Today the released some updated numbers on fuel burn and costs.  As expected fuel cost has dropped remarkably – but so has consumption.  No traffic, no fuel , and oil prices drop.  Take a look at the charts.  As you’d expect the numbers for 2020 are off spectacularly.  Bear in mind the 2020 data is only through April. The lower chart does reflect lower costs per gallon well into 2020.

History shows the of improvements the US airline has seen in fuel .  The next chart illustrates this rather well.  Fuel consumed dropped off until 2013 when it started to rise in sympathy with traffic growth.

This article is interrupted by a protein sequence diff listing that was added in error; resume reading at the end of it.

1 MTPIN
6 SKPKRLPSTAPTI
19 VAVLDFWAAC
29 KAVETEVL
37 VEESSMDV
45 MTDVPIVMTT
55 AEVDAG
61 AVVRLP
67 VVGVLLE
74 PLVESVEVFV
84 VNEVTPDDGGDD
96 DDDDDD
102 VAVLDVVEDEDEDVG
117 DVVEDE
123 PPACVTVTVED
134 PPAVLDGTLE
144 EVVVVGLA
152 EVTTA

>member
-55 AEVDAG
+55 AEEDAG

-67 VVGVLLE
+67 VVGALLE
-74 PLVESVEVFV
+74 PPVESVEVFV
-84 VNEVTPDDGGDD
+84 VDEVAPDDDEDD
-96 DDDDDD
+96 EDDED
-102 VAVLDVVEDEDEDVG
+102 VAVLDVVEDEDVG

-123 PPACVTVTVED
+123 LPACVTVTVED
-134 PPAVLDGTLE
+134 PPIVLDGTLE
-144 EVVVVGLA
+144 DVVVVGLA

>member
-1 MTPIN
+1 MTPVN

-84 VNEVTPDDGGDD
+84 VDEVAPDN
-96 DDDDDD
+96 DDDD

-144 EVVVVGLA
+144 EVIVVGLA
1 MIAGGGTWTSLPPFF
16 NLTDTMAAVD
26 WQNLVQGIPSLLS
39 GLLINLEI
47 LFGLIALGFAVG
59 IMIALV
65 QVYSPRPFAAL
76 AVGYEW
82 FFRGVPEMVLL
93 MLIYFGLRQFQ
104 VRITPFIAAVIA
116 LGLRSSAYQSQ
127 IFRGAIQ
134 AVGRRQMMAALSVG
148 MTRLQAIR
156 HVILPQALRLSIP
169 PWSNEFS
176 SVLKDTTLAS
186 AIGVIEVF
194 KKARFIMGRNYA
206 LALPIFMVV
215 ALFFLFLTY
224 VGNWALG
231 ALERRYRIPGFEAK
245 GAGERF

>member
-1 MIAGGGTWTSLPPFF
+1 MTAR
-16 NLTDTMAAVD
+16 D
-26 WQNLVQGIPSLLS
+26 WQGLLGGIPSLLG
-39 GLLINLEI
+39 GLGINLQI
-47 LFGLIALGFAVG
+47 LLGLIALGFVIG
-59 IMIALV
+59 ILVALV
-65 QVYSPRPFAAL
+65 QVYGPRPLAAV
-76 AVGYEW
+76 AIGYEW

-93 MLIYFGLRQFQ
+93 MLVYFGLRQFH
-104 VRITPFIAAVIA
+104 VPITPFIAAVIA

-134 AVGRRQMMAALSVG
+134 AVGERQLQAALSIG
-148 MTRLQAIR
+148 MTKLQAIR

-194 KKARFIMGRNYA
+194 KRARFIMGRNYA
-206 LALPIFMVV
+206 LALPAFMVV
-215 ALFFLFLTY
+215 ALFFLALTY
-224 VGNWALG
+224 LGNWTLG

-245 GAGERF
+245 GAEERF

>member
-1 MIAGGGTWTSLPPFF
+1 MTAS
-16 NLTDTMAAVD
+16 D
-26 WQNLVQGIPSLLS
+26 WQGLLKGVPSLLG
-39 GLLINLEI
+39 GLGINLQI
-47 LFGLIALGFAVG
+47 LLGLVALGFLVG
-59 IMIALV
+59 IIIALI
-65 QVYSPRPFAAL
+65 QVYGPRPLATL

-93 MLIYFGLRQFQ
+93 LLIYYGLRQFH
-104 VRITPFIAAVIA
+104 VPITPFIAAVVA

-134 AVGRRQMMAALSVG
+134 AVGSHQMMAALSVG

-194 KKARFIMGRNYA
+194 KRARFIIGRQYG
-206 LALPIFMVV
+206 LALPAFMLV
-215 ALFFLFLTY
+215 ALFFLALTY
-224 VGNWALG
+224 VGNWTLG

To get an even better idea of the impressive improvement we combine the data to show fuel consumed per passenger. The declining curve represents a 50% improvement in fuel burn per passenger between 2000 and 2019. And that was before the MAX and !  Since these are going to become the majority of airliners in US domestic service going forward (soon for the MAX one hopes) that curve will keep going down. 

What does this mean for oil prices?  It seems plausible that US airlines remain focused on lowering fuel burn even as they plan to carry more people.  That should imply an ongoing downward pressure on Jet-A prices as consumption is impacted by improving efficiencies.

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